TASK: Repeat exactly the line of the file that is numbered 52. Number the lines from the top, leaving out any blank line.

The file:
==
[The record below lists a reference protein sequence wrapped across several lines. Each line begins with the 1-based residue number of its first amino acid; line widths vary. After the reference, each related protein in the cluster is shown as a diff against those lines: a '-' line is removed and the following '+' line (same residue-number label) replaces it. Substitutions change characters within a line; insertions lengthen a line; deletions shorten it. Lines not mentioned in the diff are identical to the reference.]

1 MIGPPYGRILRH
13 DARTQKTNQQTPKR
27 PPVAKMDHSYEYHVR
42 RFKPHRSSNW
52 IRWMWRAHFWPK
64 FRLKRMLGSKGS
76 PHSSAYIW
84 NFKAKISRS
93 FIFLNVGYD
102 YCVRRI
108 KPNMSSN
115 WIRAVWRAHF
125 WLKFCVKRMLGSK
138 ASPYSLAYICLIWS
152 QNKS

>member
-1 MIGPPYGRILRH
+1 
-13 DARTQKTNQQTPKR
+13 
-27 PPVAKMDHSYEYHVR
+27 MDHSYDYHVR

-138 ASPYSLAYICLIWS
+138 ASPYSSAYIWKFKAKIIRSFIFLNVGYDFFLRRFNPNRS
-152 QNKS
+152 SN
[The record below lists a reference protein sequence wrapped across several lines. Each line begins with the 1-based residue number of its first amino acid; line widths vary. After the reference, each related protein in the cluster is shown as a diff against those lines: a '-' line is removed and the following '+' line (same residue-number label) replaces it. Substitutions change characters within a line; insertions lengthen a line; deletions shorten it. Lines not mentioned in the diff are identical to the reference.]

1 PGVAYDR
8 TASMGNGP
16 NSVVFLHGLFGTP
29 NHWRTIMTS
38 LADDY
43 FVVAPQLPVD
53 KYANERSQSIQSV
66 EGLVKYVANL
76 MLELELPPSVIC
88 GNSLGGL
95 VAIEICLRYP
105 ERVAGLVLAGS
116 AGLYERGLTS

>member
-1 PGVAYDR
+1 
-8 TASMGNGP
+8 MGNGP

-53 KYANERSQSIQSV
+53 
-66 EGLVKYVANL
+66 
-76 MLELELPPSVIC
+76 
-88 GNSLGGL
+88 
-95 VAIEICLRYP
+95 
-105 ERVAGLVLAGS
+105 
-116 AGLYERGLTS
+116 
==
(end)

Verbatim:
+76 